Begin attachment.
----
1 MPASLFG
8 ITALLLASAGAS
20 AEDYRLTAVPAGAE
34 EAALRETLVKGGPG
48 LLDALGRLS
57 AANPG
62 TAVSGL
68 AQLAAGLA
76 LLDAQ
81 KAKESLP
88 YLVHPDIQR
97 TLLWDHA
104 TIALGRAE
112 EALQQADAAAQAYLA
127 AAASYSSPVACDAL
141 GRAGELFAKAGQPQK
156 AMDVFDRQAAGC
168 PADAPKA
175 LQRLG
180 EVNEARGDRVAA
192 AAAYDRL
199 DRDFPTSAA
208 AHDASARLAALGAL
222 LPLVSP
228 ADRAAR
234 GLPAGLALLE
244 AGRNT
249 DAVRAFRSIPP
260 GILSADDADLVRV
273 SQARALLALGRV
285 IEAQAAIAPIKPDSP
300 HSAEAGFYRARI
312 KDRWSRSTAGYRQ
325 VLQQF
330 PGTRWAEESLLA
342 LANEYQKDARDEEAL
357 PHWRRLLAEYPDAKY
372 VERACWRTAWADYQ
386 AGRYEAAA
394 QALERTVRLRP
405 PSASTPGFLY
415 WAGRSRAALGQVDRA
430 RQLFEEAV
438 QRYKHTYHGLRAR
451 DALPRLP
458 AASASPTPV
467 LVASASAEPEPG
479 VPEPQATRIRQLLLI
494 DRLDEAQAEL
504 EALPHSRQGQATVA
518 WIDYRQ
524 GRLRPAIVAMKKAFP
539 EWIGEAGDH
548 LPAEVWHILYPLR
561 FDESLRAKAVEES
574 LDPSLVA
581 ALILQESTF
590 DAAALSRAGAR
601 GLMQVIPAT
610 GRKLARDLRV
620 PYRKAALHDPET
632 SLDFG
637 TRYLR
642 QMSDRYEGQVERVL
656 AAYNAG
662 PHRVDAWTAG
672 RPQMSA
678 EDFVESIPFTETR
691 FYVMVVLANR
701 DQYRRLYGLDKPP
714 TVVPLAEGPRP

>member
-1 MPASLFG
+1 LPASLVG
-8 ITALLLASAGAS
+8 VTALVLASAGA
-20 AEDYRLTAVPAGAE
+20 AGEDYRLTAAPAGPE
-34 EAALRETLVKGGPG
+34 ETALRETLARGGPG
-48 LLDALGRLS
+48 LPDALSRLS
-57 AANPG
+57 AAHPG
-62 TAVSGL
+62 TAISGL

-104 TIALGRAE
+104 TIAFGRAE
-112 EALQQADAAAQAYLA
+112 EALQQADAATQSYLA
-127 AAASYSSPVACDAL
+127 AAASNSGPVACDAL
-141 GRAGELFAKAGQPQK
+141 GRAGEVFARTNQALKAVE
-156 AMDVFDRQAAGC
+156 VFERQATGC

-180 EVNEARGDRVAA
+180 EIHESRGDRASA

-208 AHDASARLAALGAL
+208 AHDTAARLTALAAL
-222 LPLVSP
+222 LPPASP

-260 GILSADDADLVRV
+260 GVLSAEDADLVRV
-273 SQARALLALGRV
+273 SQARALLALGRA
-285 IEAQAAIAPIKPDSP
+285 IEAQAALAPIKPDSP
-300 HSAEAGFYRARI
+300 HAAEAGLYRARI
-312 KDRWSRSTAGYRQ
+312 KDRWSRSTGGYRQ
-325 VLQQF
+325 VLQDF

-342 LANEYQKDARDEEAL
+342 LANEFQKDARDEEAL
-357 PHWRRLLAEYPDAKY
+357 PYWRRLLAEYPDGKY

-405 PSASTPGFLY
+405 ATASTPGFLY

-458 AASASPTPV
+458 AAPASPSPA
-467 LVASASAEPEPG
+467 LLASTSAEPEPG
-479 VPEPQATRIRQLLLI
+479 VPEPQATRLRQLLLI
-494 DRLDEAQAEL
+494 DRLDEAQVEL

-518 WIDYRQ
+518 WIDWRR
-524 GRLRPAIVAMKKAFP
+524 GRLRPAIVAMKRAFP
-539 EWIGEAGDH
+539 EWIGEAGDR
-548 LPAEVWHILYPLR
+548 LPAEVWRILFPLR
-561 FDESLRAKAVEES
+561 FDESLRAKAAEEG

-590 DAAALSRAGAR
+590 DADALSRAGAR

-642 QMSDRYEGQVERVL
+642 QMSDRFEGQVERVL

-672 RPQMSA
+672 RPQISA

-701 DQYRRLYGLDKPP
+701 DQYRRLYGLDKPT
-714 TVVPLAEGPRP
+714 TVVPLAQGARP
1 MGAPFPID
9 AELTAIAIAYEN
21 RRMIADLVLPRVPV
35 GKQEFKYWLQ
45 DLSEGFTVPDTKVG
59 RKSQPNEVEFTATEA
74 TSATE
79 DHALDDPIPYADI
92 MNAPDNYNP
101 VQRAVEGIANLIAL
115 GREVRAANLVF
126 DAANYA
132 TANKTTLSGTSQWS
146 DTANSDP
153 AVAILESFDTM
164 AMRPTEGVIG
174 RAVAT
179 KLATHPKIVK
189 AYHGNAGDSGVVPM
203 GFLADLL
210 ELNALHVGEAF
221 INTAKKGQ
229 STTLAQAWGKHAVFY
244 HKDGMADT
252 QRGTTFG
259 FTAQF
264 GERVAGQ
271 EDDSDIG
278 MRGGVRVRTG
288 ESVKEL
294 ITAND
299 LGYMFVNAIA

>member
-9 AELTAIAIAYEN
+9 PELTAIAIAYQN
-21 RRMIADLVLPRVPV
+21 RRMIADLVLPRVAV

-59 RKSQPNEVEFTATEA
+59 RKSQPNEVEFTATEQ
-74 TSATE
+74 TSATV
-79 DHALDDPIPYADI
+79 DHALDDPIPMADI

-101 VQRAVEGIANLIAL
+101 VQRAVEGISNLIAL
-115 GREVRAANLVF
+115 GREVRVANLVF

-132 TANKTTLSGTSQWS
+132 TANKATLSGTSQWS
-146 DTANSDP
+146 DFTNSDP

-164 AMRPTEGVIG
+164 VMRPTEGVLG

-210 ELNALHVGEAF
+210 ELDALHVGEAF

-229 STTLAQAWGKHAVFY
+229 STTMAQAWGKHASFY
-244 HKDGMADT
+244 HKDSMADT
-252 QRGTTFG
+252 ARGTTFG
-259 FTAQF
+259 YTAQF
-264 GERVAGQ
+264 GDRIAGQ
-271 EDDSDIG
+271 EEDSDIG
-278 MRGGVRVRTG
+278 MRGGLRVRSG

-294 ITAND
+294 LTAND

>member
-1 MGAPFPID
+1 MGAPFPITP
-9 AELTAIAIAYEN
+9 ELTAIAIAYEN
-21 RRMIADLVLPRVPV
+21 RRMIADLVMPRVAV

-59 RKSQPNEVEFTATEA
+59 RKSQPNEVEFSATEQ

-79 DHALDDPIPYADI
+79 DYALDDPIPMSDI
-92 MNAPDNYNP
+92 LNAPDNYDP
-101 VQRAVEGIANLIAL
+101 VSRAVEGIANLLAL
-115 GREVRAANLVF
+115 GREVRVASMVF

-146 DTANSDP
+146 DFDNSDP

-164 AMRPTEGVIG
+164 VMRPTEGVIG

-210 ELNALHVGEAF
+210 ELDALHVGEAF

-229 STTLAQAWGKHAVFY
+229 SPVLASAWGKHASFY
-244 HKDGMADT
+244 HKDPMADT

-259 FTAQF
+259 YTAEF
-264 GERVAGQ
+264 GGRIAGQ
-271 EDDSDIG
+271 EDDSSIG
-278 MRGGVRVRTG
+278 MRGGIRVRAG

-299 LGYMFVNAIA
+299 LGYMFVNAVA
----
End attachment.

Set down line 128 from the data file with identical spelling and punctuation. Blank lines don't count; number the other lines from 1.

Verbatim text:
+494 DRLDEAQVEL